Bread of Heaven – Nov. 24, 2019
Bread of Heaven
A Sermon by Rev. Karen A. Mendes
November 24, 2019
Main Idea: Jesus feeds us.
May the words of my mouth and the meditations of all of our hearts be acceptable in thy sight O Lord, our strength and our redeemer. Amen.
I love bread. I crave bread. The smell of it, the texture of it, the taste of it. It makes me happy. A warm loaf, just out of the oven, with just a bit of butter, ummm, I could eat the whole thing. Bread is an intrinsic part of most diets around the world. It has been around since the earliest of human civilizations when prehistoric people made a gruel of water and crushed grains and poured it on hot stones. The english word Lord comes from an old English word which means the Keeper of the Bread. The word Lady comes from an Old English word which means the Kneader of Bread. (lexico.com) Bread has been and remains important to humanity (low carb diets notwithstanding).
Our Scripture text this morning is specifically about bread. Jesus says “I am the bread of life. Whoever comes to me will never be hungry, and whoever believes in me will never be thirsty.” (6:35) On this morning of giving thanks, in this week of giving thanks, we are invited to break bread, to share a meal, which is Jesus himself. For a few moments this morning let’s explore just what this means. Jesus feeds us as nothing else can.
A long time ago, a clergy colleague of mine liked to quote some ancient scholar who said “In the Gospel of John, a flea can wade and a camel can drown.” When our Monday Bible Study read the Gospel of John we often said that it was as clear as mud. And this is by design. Throughout the book, there is always more than one level of understanding. The crowds of people, the religious leaders, even his disciples do not understand who Jesus is or what is his mission. In our text for today, the crowds which have followed Jesus ask him 4 questions but they don’t understand any of his answers. Jesus and the crowd both speak of belief, of work, and of bread, but they each mean very different things. With every question and answer, Jesus invites the crowd and us to move deeper in understanding who Jesus is and how we can receive “the Bread of Life”.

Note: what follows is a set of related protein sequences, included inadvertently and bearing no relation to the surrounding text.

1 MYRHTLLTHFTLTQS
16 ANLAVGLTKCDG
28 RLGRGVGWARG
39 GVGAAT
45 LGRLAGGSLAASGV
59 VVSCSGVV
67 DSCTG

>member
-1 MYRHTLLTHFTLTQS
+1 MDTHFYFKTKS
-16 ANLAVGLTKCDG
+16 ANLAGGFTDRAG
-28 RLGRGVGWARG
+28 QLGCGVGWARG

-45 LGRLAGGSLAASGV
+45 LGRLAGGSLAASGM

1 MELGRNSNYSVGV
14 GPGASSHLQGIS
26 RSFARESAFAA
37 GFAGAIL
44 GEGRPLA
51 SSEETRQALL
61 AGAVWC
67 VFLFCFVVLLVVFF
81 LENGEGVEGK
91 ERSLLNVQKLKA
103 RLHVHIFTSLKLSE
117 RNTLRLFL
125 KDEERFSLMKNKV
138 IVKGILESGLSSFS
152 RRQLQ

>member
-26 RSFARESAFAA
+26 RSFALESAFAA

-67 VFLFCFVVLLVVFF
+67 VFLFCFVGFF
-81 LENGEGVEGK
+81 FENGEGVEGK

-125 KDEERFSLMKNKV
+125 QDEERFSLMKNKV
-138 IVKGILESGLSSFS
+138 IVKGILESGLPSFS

This conversation between Jesus and the crowd occurs after the feeding of the 5000 (6:1-14) which is a story found in all four gospels. Jesus takes 5 loaves of bread and two fish and is able to feed 5000 people. The people are so impressed by this sign, that they say “This is indeed the prophet who is to come into the world.”(6:14) and they then decide that they want to make him king. Jesus and his disciples slip away and travel across the Sea of Galilee to the city of Capernaum. On the next day, the crowd follows him there.
When the crowd first finds him they ask; “Rabbi, when did you come here?” meaning “How did you get away without us noticing? and “Why don’t you want to be our king?” Jesus responds by saying that they were only looking for a meal ticket. They have followed him to get more food, not to learn what he has to teach them. Jesus tells them not to work for food that will go bad, that will perish, but to work “for food that endures for eternal life, which the Son of Man will give you.” For God has set a seal on him.
The crowd hears that they must work for this imperishable food which comes from God so they ask “What must we do to perform the works of God?” And Jesus answers; The only work is to “believe in him whom God has sent” (v.29) namely, Jesus. The crowd thinks “Sure, that sounds easy!”